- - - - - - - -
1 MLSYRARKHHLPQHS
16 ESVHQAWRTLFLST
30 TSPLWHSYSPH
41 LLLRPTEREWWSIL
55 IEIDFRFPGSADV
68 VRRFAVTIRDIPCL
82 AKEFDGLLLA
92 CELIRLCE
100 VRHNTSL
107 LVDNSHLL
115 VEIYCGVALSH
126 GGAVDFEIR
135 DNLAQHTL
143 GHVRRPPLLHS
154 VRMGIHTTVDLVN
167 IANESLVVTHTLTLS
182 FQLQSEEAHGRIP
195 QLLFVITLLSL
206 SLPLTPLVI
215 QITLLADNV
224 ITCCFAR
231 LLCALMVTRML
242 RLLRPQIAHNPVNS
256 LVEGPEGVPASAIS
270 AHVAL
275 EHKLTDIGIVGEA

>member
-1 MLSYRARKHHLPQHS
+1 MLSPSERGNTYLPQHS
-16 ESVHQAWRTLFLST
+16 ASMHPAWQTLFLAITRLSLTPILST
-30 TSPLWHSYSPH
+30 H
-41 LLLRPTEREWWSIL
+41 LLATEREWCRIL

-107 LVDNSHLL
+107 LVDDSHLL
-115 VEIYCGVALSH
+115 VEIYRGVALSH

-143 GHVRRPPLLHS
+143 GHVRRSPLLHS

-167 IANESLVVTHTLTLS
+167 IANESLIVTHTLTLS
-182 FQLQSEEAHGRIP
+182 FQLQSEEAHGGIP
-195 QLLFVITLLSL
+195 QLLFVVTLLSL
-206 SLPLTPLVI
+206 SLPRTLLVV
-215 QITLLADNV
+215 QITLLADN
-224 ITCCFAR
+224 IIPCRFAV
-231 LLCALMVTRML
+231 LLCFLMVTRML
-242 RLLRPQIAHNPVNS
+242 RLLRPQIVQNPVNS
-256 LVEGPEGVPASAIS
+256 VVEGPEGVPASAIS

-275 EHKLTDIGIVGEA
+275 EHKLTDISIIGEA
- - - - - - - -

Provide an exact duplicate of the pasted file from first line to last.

1 MLSYRARKHHLPQHS
16 ESVHQAWRTLFLST
30 TSPLWHSYSPH
41 LLLRPTEREWWSIL
55 IEIDFRFPGSADV
68 VRRFAVTIRDIPCL
82 AKEFDGLLLA
92 CELIRLCE
100 VRHNTSL
107 LVDNSHLL
115 VEIYCGVALSH
126 GGAVDFEIR
135 DNLAQHTL
143 GHVRRPPLLHS
154 VRMGIHTTVDLVN
167 IANESLVVTHTLTLS
182 FQLQSEEAHGRIP
195 QLLFVITLLSL
206 SLPLTPLVI
215 QITLLADNV
224 ITCCFAR
231 LLCALMVTRML
242 RLLRPQIAHNPVNS
256 LVEGPEGVPASAIS
270 AHVAL
275 EHKLTDIGIVGEA

>member
-1 MLSYRARKHHLPQHS
+1 MLSPSERGNTYLPQHS
-16 ESVHQAWRTLFLST
+16 ASMHPAWQTLFLAITRLSLTPILST
-30 TSPLWHSYSPH
+30 H
-41 LLLRPTEREWWSIL
+41 LLATEREWCRIL

-107 LVDNSHLL
+107 LVDDSHLL
-115 VEIYCGVALSH
+115 VEIYRGVALSH

-143 GHVRRPPLLHS
+143 GHVRRSPLLHS

-167 IANESLVVTHTLTLS
+167 IANESLIVTHTLTLS
-182 FQLQSEEAHGRIP
+182 FQLQSEEAHGGIP
-195 QLLFVITLLSL
+195 QLLFVVTLLSL
-206 SLPLTPLVI
+206 SLPRTLLVV
-215 QITLLADNV
+215 QITLLADN
-224 ITCCFAR
+224 IIPCRFAV
-231 LLCALMVTRML
+231 LLCFLMVTRML
-242 RLLRPQIAHNPVNS
+242 RLLRPQIVQNPVNS
-256 LVEGPEGVPASAIS
+256 VVEGPEGVPASAIS

-275 EHKLTDIGIVGEA
+275 EHKLTDISIIGEA